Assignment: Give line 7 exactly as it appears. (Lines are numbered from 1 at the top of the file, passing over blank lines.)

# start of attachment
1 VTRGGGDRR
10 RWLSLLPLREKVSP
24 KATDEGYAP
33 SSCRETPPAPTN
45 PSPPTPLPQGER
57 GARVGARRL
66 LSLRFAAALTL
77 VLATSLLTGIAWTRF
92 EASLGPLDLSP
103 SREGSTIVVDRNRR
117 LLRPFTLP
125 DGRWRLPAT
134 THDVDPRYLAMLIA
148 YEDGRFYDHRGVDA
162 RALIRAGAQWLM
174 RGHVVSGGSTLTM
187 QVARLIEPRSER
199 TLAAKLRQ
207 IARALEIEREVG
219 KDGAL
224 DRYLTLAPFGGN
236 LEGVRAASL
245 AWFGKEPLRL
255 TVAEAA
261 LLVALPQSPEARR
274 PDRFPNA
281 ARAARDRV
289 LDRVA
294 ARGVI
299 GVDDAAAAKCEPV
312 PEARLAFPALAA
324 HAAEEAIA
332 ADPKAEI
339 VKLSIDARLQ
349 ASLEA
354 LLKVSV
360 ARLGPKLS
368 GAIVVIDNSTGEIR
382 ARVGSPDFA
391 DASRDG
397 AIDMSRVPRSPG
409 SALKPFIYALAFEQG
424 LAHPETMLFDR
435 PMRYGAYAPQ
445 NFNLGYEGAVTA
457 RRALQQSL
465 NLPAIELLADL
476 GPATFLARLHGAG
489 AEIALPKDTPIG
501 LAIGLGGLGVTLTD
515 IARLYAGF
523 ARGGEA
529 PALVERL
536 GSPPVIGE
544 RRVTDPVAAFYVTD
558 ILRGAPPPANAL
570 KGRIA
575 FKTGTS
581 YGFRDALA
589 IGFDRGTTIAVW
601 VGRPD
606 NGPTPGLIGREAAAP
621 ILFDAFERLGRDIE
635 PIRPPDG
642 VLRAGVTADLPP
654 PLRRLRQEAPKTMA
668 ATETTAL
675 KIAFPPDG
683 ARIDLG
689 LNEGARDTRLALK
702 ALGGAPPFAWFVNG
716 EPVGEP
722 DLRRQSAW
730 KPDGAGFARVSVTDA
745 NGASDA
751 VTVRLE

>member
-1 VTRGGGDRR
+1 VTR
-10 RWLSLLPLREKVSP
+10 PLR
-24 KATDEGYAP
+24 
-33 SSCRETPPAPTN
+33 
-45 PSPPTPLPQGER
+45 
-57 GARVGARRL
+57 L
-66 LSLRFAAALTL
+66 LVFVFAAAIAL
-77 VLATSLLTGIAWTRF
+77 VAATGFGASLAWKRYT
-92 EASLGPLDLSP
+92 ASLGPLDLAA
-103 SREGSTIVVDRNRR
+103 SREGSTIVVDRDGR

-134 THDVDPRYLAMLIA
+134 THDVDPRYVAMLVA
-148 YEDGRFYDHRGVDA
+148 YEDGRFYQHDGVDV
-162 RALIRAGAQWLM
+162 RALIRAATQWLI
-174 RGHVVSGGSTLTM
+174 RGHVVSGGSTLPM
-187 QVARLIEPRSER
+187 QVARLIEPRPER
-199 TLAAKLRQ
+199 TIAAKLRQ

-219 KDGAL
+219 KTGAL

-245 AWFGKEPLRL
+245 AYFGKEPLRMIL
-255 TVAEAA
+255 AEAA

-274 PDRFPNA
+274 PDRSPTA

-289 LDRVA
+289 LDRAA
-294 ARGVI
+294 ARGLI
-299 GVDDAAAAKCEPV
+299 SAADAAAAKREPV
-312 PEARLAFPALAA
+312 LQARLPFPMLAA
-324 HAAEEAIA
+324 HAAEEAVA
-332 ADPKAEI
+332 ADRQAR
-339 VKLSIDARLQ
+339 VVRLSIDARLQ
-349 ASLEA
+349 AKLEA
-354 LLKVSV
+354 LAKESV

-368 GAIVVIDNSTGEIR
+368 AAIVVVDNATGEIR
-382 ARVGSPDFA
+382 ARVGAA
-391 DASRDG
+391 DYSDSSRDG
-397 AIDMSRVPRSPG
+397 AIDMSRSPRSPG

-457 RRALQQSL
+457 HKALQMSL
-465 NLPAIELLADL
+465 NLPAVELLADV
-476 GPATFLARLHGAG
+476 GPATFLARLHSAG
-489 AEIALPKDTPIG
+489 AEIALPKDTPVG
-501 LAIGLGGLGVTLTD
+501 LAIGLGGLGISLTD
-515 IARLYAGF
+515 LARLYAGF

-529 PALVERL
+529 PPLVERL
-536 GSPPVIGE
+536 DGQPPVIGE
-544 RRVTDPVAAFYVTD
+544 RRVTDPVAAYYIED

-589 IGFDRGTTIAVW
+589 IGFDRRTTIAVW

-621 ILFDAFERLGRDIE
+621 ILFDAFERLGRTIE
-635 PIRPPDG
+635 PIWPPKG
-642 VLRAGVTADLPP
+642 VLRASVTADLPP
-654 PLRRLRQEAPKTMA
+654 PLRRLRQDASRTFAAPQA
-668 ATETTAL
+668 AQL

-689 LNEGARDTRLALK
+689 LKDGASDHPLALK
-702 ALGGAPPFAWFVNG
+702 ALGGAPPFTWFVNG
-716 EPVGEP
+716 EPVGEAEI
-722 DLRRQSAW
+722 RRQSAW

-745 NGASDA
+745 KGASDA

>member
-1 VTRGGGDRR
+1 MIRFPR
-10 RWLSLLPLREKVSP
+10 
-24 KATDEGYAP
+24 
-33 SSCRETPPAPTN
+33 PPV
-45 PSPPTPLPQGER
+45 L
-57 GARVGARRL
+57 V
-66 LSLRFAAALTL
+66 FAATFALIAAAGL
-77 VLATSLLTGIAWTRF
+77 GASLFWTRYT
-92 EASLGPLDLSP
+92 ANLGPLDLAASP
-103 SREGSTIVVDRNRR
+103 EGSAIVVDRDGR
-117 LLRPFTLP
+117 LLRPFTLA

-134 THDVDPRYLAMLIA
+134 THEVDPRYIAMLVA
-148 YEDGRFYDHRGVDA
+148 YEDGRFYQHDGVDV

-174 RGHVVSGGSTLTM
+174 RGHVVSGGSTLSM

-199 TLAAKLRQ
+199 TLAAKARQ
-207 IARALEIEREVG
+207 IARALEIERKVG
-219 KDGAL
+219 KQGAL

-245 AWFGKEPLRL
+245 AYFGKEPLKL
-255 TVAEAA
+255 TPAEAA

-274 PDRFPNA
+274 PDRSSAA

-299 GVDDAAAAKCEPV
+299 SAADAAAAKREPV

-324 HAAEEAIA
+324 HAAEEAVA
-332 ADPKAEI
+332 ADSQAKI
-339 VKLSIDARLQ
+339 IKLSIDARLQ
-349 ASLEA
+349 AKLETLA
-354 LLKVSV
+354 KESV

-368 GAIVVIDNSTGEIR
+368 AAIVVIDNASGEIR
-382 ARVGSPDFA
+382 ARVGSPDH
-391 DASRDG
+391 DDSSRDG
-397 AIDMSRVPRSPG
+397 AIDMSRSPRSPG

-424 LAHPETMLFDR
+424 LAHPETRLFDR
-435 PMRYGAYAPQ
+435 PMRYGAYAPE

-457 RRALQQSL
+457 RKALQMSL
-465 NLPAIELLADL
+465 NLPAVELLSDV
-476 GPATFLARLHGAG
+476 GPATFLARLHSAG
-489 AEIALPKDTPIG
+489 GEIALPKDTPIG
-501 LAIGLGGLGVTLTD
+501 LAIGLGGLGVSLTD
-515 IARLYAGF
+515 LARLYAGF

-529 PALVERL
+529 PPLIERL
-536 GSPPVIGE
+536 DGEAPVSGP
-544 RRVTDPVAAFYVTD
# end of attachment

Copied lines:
66 LSLRFAAALTL